The solar energy generator has a buck boost topology DC-DC converter that can either step up or step down the output voltage from the input voltage, which allows the system to operate at the panels peak efficiency known as the maximum power point. The maximum power point is tracked using a current and voltage sensor by periodically changing the input to output voltage relationship of the DC-DC converter and measuring the corresponding changes in output power the sensors. In addition to implementing Maximum Power Point Tracking, the buck boost topology allows the battery operating voltage range to be either higher, lower, or both relative to the panel input voltage depending on the solar panels used. When configured properly it can be used to harness the energy of panels up to 500W in capacity. Batteries capacities can be anywhere from 100 watt hours to a few kilo-watt hours in capacity, and the initial target battery chemistry is lithium iron phosphate due to its high cycle life and increased safety over traditional lithium cells. Other chemistries such as lead acid will also be supported in the future. The generator is composed of the following circuit blocks: a two phase buck boost DC-DC converter, a battery current sensor, a load current sensor, a battery voltage sensor, gate drivers for the converter, a C2000 micro controller, 12V, 5V, 3.3V and 1.8V rails, and a load switch.
A load switch is critical to protecting the battery from over discharge and short circuit. The load switch opens and disconnects the load if either of these conditions should occur. Currently, this portion of the system is not fully defined and may be implemented either with relays or MOSFETs as the switch. Each of the two load switches should be able to handle at least 10A, and more may potentially be added externally.
A Texas Instruments C2000 TMS320F28035 has been selected for the final design of the project, but in the prototyping stage a TMS320F28027 is being used as it is available in a pre made "launchpad" platform from TI, which includes the necessary debugging and programming interface as well as 5V and 3.3V supplies. The C2000 microcontroller was selected because it has many features designed for digital power applications, and configuring it to drive the buck boost converter is not only easy, but powerful, allowing multiple converters to be driven in a phase relationship, and allowing for fast shut down of the converter stage in the event of a dangerous transient event. In the final single-PCB solution, a buck converter will be connected to both the panel input and the battery via a diode or, which will source power from the higher of the two voltages. This 5V rail will then supply power for a 12V rail (boost) for the FET gate drivers and the 3.3V and 1.8V rails for the micro, sensor circuits, display, and various other circuits.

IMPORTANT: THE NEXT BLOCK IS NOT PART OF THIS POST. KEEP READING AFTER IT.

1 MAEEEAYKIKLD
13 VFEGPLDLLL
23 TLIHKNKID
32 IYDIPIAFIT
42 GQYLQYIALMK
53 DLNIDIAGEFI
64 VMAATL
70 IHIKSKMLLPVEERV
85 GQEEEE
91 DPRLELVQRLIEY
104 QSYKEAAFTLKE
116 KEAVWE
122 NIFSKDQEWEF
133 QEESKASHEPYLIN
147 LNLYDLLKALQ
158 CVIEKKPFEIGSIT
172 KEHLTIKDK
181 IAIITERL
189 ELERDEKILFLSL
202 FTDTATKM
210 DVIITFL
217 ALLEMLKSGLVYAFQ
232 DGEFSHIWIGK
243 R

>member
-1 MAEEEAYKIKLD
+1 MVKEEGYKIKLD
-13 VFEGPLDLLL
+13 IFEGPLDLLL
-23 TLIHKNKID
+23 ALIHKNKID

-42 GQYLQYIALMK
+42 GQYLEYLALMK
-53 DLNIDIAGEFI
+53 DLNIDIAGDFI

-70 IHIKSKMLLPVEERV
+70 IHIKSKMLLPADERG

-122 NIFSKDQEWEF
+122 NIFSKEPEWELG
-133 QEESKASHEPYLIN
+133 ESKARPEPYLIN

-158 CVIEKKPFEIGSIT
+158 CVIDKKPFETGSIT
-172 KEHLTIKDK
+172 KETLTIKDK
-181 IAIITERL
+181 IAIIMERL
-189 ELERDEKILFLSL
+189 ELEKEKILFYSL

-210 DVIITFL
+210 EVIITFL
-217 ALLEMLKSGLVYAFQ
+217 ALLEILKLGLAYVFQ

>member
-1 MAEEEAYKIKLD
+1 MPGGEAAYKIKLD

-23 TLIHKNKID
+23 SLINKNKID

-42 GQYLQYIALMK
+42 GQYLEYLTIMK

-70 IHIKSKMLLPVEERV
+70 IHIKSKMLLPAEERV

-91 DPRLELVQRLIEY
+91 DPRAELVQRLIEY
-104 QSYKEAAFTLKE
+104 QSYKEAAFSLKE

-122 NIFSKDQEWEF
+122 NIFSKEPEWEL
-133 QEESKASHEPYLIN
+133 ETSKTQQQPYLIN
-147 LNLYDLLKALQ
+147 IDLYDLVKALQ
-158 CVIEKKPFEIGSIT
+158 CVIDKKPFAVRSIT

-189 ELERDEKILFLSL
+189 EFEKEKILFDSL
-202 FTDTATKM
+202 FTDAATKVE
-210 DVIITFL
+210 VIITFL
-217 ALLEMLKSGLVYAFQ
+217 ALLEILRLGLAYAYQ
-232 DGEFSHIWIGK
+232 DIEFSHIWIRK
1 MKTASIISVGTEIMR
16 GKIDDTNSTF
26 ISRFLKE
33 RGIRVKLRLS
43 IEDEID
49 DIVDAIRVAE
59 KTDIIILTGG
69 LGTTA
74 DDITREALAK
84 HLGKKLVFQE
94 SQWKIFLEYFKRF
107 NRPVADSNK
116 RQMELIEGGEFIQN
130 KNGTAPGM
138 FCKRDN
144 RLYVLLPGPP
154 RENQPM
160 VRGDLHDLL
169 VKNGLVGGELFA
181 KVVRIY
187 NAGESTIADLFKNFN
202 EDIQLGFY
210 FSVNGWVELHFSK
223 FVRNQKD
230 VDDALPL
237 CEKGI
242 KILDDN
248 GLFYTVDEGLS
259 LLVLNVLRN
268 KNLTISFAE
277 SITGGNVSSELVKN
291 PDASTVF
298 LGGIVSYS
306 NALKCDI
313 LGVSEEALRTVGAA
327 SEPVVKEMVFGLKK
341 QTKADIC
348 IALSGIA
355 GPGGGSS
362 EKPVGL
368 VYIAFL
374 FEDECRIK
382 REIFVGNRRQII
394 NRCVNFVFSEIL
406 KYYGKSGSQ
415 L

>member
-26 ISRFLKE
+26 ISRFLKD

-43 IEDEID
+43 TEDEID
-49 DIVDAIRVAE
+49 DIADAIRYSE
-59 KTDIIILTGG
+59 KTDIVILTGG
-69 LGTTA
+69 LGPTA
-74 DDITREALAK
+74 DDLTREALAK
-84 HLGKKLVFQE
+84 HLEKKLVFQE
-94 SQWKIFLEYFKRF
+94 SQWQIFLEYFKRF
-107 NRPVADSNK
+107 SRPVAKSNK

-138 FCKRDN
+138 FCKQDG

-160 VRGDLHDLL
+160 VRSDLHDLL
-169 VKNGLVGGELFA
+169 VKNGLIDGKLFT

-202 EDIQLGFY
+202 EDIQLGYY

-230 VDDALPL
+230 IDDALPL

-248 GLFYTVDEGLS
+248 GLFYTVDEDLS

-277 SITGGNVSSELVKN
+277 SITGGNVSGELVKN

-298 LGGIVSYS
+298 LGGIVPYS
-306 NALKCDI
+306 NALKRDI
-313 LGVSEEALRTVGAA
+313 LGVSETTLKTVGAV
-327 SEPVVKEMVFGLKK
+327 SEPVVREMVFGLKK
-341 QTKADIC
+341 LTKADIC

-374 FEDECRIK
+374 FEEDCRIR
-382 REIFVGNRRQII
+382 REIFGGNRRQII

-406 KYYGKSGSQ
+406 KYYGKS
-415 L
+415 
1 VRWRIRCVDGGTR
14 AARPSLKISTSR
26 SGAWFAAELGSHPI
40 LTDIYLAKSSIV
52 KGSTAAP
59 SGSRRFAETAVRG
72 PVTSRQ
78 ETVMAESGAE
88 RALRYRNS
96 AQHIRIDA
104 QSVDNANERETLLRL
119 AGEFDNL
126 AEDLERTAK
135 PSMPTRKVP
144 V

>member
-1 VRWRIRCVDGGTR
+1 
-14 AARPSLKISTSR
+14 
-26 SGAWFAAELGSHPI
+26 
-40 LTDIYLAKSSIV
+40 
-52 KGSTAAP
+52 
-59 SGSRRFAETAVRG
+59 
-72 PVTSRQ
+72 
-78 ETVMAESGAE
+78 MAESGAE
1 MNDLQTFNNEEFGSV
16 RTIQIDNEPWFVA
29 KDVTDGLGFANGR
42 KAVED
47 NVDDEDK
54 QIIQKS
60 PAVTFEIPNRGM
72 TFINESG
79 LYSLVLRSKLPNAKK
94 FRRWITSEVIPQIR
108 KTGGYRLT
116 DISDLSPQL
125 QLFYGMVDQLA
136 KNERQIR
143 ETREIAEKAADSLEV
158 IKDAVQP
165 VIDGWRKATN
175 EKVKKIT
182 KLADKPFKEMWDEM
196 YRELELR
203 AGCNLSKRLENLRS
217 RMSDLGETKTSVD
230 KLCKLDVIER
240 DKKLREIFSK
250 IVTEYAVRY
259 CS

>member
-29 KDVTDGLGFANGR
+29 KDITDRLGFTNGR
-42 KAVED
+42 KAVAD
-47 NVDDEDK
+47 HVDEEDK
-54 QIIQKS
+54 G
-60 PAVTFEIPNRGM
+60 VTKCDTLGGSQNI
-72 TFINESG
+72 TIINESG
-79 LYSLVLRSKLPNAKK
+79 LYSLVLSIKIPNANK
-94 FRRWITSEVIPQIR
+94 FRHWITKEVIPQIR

Finally, the converter will include a simple character display, buttons and an encoder wheel to configures various system settings such as battery float voltage, power limiting, a load shutdown timer, display system power output, and allow for future information and configuration features. I selected an OLED display from Adafruit for its high contrast and bold appearance.
In the current stage of development the separate sensor boards, power stage board and the C2000 development board are all connected to each other in a manner very similar to the configuration of the final completed PCB. Some features are not currently available such as the load switches and the supply rails. Much of the last two months of development has been teaching myself to code for the C2000 platforms. The next stages of development will include finalizing the proof of concept with separate interconnected PCBs, finishing work on the final PCB, measuring the performance of the prototype with instruments and searching for possible improvements, and creating in depth documentation of the project.
Link to the full System Design Document can be found...Read more »